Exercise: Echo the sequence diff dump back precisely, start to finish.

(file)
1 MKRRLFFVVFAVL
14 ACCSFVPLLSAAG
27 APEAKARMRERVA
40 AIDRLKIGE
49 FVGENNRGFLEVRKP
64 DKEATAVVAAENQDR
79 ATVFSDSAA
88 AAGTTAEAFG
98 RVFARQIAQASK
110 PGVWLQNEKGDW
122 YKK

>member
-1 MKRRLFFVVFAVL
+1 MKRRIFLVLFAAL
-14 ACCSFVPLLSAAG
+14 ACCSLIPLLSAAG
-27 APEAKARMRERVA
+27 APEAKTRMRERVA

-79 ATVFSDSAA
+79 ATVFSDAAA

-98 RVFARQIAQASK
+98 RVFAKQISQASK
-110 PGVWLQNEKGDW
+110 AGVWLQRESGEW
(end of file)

1 MKRRLFFVVFAVL
14 ACCSFVPLLSAAG
27 APEAKARMRERVA
40 AIDRLKIGE
49 FVGENNRGFLEVRKP
64 DKEATAVVAAENQDR
79 ATVFSDSAA
88 AAGTTAEAFG
98 RVFARQIAQASK
110 PGVWLQNEKGDW
122 YKK

>member
-1 MKRRLFFVVFAVL
+1 MKRRIFLVLFAAL
-14 ACCSFVPLLSAAG
+14 ACCSLIPLLSAAG
-27 APEAKARMRERVA
+27 APEAKTRMRERVA

-79 ATVFSDSAA
+79 ATVFSDAAA

-98 RVFARQIAQASK
+98 RVFAKQISQASK
-110 PGVWLQNEKGDW
+110 AGVWLQRESGEW